By pretty much any metric you choose, Walt Disney World is an extraordinarily successful business entity. Not only does it make a tremendous amount of money and provide ample opportunity for brand synergy with its parent company, but it also gives its guests fond memories and enjoyable experiences they will relive and recall for the rest of their lives.

But, even Babe Ruth struck out every once in a while and, so too has Walt Disney World made its fair share of mistakes over its history. No one is perfect, least of all a multi-billion dollar company, and so it would make sense that not every single idea forged in the kingdom of the Mouse was a winner. Some, in fact, were outright dreadful.

Let's take a look at a few of those memorable blunders in hopes that maybe we can learn something from their mistakes. After all, those who don't learn from the past are doomed to repeat it, right?

1. Failing to quickly capitalize on the success of The Little Mermaid

 As ubiquitous as Ariel and her film, The Little Mermaid, are at the Disney parks nowadays, it's surprising to learn that this ubiquity was not always the case. In fact, in the immediate aftermath of the film's release, Ariel was largely nowhere to be found at Walt Disney World.

You see, the Walt Disney Company, while proud of The Little Mermaid, wasn't quite expecting it to be the smash hit that it would ultimately become. Walt Disney Animation had lost some of its luster over the years, and while 1988's Who Framed Roger Rabbit was a box office success, no one in the company thought it portended a new Golden Age for the studio. They were wrong, as it turns out – really, really, really wrong.

In its initial release, the film grossed over $80 million. Since then, it has gone on to make well over $200 million just at the box office.

And yet, despite all that extra dough, a ride based on the film wasn't opened at Walt Disney World until … 2012. Yes, Disney's Hollywood Studios has had the Voyage of the Little Mermaid show in place since 1992, however, that attraction is merely an abridged stage show. The film didn't get a fully-formed ride until more than 20 years after it made its debut. That's an awfully long lag time for trying to capitalize on a hot property.

And, lest you think Disney learned its lesson, think again. The exact same thing happened with 2013's unexpected smash hit, Frozen, which is only now getting its own attraction at WDW – one that will likely not open until 2016 at the earliest. Sure, that's better than a 20 year delay, but if you think you're sick of hearing “Let It Go” now, imagine how you'll feel after another year of YouTube covers.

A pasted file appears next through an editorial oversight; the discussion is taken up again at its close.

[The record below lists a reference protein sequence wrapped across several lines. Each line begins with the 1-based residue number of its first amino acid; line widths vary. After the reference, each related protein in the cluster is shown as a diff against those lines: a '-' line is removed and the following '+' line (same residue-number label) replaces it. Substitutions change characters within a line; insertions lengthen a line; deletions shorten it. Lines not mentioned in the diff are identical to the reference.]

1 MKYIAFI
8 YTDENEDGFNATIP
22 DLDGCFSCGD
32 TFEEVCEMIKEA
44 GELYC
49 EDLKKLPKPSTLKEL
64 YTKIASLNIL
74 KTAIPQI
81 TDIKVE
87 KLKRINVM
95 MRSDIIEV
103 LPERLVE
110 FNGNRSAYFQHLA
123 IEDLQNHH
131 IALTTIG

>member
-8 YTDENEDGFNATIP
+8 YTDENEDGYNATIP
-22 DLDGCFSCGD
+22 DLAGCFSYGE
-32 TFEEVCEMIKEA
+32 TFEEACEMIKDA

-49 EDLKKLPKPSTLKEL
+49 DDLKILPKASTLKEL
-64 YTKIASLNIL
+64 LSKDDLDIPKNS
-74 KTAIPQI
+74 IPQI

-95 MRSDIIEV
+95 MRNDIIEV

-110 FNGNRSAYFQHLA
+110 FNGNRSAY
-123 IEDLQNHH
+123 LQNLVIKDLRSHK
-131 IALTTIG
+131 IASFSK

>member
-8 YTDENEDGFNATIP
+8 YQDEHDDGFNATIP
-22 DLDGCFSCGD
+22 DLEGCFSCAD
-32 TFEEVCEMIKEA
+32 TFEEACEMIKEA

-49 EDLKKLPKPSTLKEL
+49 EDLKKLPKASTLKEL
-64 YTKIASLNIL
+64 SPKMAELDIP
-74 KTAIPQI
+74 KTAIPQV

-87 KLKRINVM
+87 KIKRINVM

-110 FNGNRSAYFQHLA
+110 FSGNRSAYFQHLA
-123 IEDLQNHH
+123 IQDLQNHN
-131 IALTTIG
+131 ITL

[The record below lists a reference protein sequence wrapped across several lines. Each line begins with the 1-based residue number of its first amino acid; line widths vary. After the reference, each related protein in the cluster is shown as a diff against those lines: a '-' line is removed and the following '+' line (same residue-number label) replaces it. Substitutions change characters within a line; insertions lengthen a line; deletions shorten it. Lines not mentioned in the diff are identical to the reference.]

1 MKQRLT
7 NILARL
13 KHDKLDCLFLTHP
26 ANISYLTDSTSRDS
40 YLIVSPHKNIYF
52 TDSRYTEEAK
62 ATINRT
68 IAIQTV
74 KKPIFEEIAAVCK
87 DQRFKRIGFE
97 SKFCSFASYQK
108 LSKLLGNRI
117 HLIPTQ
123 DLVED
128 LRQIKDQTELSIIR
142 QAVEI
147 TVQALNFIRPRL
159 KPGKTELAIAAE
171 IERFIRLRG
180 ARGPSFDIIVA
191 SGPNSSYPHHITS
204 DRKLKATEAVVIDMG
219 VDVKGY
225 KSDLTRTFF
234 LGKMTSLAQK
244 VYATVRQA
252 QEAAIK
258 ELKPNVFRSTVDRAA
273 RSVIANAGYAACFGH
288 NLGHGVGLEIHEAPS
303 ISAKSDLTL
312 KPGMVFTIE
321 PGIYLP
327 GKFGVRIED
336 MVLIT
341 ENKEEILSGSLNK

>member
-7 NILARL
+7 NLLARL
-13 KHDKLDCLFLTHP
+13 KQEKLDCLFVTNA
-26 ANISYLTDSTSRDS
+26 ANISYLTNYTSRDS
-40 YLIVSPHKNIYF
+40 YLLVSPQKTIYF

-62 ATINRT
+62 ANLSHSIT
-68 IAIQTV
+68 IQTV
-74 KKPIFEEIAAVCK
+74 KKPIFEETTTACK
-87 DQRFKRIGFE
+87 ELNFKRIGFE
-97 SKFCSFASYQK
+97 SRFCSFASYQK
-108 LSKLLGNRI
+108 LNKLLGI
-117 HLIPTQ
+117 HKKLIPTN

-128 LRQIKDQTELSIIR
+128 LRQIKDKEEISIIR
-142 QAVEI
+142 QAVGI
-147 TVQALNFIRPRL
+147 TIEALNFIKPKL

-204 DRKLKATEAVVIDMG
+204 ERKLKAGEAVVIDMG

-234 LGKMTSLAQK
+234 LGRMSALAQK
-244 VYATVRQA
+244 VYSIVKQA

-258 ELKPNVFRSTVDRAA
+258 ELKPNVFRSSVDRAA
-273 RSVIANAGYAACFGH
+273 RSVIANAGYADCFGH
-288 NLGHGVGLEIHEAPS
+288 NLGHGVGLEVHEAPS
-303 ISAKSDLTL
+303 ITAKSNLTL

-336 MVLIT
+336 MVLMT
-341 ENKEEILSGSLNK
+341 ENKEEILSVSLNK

2. The ill-fated Journey into YOUR Imagination

Image via State Archives of Florida, Florida Memory

 For reasons that have never been made entirely clear, in 1998, the Walt Disney Company decided that the quirky and charming Journey into Imagination had to be refurbished. Some have theorized its sponsor, Kodak, was itching to see a more modern presentation. Others thought the sincere and heartfelt attraction was simply too emotionally honest for the glib and snarky '90s, and the company wanted something that might speak to the new disaffected generation. We may never know.

Here's what we do know: the attraction that ultimately replaced Journey into Imagination, entitled Journey into YOUR Imagination, was an absolutely horrendous mess of a ride.

It was so bad that, upon riding the finished product, then-CEO Michael Eisner immediately ordered it closed for yet another extensive rehab. By that time, the charm and creativity of the original ride had been destroyed, and all that was left to do was bandage up what remained. The attraction that exists now, Journey into Imagination with Figment, exists on a strange border between the two – not quite as jovial and celebratory as the original, but not quite as biting as its replacement. And that, ultimately, is the biggest failure an attraction can succumb to – it's neither bad nor good, it's just boring.

What makes it a blunder is not necessarily that Disney's new attraction was boring, but rather, that they turned a classic ride into something utterly forgettable, and they did so for no real reason at all.



The great movie ride at DCA was another failure

Closing 1/2 of Hollywood Studios
Disco Yeti
No easy transportation from the hotels to the parks (Unless you go to a Monorail hotel)
Removing Horizons
Countdown to Extinction to Dinosaurs
Dinorama (Walt Disney would cuss the Imagineers out who built that)

Point 1... Beauty and the Beast, released in 1991, won't have a ride until 2020.

I was involved in the construction of both garages. The biggest problem with this part of your article is stating that Disney bungled the construction of the garages. They are, in fact, the property of RCID not Disney. And the roadways are RCID owned/operated also. All of the traffic problems fall on them, not the Mouse.

Guys...what about getting rid of the Adventurer's Club!?!?
Marching along we're adventurer's...singing the song of adventurer's..............

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